Dazed by Hollandaise?
Two things define eggs Benedict: poached eggs and hollandaise sauce. Learn these two steps, and any sort of Benedict is possible.
- Begin by poaching the eggs. Crack the egg first into a separate container, and then boil water with a tablespoon or two of vinegar added. Now stir the water in a wide circle and add the whole egg. The slightly acidulated water will set the eggs quickly, while the whirlpool of water will keep the egg in a ball. Poach at a simmer for four to five minutes for set whites and soft yolks.
- Hollandaise sauce is an emulsion of eggs and butter. The eggs and butter must blend at just the right temperature--warm enough to melt the butter, but cold enough not to scramble the eggs--then stay at that temperature until served. The secret? A double-boiler and a thermos. Carefully read the recipe, use a bowl set over simmering (not boiling) water, and stir, stir, stir. Hollandaise does not like to be rushed. Take the time to make sure each step is done before moving on. The double-boiler ensures the eggs won't scramble as they heat, and the thermos ensures the sauce is held at an optimum temperature until served.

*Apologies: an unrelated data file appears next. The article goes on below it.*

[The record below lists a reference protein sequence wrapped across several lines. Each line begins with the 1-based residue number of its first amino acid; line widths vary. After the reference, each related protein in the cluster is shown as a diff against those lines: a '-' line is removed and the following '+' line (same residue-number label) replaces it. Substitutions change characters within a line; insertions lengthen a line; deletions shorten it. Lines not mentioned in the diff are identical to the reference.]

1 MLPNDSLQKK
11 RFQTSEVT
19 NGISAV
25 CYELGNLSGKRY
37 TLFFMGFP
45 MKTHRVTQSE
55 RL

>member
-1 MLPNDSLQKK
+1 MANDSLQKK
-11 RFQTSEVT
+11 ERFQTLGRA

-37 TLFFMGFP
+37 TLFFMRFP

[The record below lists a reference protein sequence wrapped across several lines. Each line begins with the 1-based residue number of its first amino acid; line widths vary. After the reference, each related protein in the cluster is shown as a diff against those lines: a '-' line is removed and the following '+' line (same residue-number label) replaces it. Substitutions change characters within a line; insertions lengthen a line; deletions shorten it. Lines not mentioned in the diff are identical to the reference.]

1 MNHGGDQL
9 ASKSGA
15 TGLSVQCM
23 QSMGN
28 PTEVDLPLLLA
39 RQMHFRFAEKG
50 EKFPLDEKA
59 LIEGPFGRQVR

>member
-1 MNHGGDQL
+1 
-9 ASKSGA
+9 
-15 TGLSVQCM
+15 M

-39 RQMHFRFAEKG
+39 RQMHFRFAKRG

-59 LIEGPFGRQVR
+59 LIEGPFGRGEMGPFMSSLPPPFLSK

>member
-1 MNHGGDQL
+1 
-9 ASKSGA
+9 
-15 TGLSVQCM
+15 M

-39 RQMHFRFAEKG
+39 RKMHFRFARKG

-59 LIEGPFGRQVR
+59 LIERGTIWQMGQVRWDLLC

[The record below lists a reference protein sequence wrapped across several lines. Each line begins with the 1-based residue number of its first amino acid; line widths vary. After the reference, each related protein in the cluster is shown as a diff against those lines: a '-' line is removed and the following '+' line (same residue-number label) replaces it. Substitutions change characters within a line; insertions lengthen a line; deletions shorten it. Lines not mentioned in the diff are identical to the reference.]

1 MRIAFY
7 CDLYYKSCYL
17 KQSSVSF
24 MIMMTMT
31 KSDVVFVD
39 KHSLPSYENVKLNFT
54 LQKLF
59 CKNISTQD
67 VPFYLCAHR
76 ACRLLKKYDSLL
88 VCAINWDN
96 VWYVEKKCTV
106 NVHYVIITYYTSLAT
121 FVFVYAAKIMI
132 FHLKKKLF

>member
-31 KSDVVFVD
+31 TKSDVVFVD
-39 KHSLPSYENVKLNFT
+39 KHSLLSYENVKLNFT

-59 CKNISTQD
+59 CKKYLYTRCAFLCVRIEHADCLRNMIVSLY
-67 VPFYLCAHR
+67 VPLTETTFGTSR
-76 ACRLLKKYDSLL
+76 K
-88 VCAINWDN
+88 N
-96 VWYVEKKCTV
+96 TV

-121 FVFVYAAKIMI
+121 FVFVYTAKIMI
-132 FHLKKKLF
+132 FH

Dress It Up
Now is the time to get creative. Use favorite breads, meats, or veggies to make up a new personal favorite.
- English muffins are the standard bread at the base of eggs Benedict. Their chewy texture contrasts nicely with the eggs, and helps absorb the sauce. But don't get stuck on English muffins. Plain toast is often cited as the original bread for eggs Benedict, and any toasted bread, from focaccia to challah, is excellent.
- A slice of Canadian bacon often comes next. But again, substitutions are more than welcome. Ham, bacon, pancetta, and prosciutto can all be used. Sometimes seafood is added--smoked salmon, crab cakes, or scallops. For a vegetarian option, spinach is common, making it eggs Florentine, or asparagus, lightly fried firm tofu, avocado, or just melted cheese.